You can find them in the heart of Greenwich Village, on Waverly Place and Christopher Street.
Aside from Williamsburg and Park Slope, there is one more area in Brooklyn that is culturally interesting when it comes to brunch, restaurants, and other tasty eats. Greenpoint is close to the ‘burg but not quite as hipsterized and studentized as its pricier neighbor. It also has a chiller vibe to offer and lots of Polish culture. That’s right, little Poland used to be here (compare it to Brighton Beach, which hosts former Russian natives). Don’t ask how exactly this speck of New York turned into a Polish neighborhood but you can still see much of its cultural influence when you walk around and visit the small delis with Polish bread, water ( I am guessing Polish water is MUCH different from American one…), wine and more.
This post focuses more on the restaurant side of this quaint part of town. Unfortunately I have not yet been able to try out a Polish eat but other joints are just as good (if not even better). Brunch spots are blooming throughout this neighborhood, starting with the one and only…
Enid’s is right next to McCarren Park and hosts indoor and outdoor seating (great for the warm spring months to come). Occasionally, you will encounter a wait when you show up for brunch hours (which are around 1 to 2 PM), but I have never encountered a wait for longer than 10 minutes until we were shown a table. A unique part about Enid’s is their Frozen Harrison – a sweet-sour Tequila-based drink, which I have yet to try out. Aside from this, their Bloody’s rock (which are a consistent part of New York brunch culture).
For brunch, their pancakes come highly recommended. A great option for vegetarians is also the toad in the hole, offered here occasionally.
I like Enid’s not only for their sweet stuff but also for their dinner. Their home-made veggie burgers are so delicious that we often just grab it as take-out if we are in the area (I therefore deem it best veggie burger in this area!).
Across the street from Enid’s you will find a bar called Matchless. This one has a grungy feel and often hosts rock shows at night. It’s heavily populated with an evening crowd and has drink specials at a decent price.
During the day, it turns into a pretty decent food spot. For brunch you will find the usual options: Eggs, pancakes, Huevos Rancheros. I once tried their Nutella pancakes, which consist of buttermilk pancakes topped with whipped crème fraiche and Nutella powder. Yes, Nutella powder! Melted over the still warm pancakes they make out for a sweet sugar rush almost nothing can top! Beware that you won’t need the maple syrup right next to it, unless you are aiming towards diabetes in your 40ies…
Matchless offers all of these wonderful brunch specials at a low price, which makes it even more appealing. Eggs any style for 7 bucks? Heck yes!
3) Five Leaves
It must have shown up in tourist books and guides by now, as the lines for this place are exorbitant long! I am not exaggerating when a normal wait for brunch could take up to 45 minutes during their busiest hours. And evenings? About as bad, if you don’t know the wait staff. What could be the reason for this high interest? Their food is amazingly delicious! Heath Ledger was planning on owning it and opening it up. Unfortunately, he died before it was finished and the plan was on hook. After a short waiting period, the family decided to add the necessary funds from his legacy and the bar was opened in September 2008. The current owners add an additional flair of Australian glamour to this speck of earth. So if you are into the movie “A Knight’s Tale” and want to find out what the actor invested in, go stop by here. If you are into fabulous food, go stop by here, as well.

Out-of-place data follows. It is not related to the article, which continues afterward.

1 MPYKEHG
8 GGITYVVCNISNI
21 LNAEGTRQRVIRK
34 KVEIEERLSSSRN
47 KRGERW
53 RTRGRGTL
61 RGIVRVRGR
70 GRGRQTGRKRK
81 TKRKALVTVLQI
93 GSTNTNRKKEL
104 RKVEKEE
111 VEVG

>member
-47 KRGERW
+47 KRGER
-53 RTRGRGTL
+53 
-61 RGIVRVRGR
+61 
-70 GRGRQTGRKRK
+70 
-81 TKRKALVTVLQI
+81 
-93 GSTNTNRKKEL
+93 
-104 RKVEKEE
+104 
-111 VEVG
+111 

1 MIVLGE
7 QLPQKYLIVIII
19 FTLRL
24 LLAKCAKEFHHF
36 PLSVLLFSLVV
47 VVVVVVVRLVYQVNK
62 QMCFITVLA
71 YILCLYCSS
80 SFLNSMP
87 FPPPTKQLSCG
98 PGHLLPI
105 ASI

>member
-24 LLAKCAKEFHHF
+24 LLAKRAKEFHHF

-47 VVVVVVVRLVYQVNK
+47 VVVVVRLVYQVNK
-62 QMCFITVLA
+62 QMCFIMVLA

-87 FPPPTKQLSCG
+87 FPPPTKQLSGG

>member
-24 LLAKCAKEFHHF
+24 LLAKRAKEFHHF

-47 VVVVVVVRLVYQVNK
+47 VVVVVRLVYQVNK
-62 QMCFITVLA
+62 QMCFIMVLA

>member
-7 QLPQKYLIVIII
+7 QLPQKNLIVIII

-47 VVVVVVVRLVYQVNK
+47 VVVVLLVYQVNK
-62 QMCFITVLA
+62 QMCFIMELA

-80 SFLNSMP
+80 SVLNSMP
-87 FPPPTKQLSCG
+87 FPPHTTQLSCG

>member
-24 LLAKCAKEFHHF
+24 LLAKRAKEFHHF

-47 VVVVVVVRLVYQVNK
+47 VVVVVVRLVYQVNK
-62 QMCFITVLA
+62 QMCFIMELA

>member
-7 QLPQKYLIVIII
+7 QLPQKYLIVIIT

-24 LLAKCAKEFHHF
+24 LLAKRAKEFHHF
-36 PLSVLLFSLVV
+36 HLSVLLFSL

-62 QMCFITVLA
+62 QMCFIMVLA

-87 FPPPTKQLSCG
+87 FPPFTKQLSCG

Of courses pancakes are a must, come breakfast. Five Leaves offers a banana version: Ricotta pancakes topped with fresh fruit and sweet butter. Heavy, filling, and sweet. I once even managed to eat the entire plate by myself. Only once, though. Beware, it is a HUGE portion. Then of course there are other options on the menu. Such as a smaller plate of mushroom toast, about as equally fantastic (but not as sweet). Oh, and drinks? Try their horse radish bloody mary! Spicy and well-mixed!
Last but not least, we return to Mexican Food. Or rather: Solid Tex-Mex. Calexico is a gem, albeit not hidden anymore (the last time I was here, I walked right into an elderly German couple trying to order food. “Who is giving these places away to outsiders?” I wondered.).
Calexico started out as a street cart (remember my street food post almost 1 1/2 years ago? Read more here!) and a while back the restaurant version opened. And although I wasn’t too thrilled by their street food, I am now one of their biggest fans when it comes to sitting food. My absolute favorite is their huge portion of nachos. Disregard that crappy picture I have, they look much better than that in reality. Followed by quesadillas and their Mexican corn (which is grilled corn with Mexican cheese and spices).
Whenever the big craving overwhelms me, I have to go and get some take-out here. In case you want to stay and sit down, try out their drinks, which are tasty and strong. For example their different versions of house margaritas. Since indoor seating is rather sparse (especially during restaurant rush hour) they have a tent-like structure in their backyard, which is heated in the winter. Still good enough, especially with the prospect of devouring some awesome food!
This is just a friendly reminder that yes, I am still here. Times have been tough between juggling photography, normal life, and writing. Once I have more of a reader-friendly update, I will certainly let you know what has been going on here in the busiest cities of all. As for now, I am just logging in and making sure you won’t forget me.
And even though I have not written on here for a while, I have written elsewhere. Please check out m newest article on “Health insurance in the US” which was published yesterday on Expat Arrivals.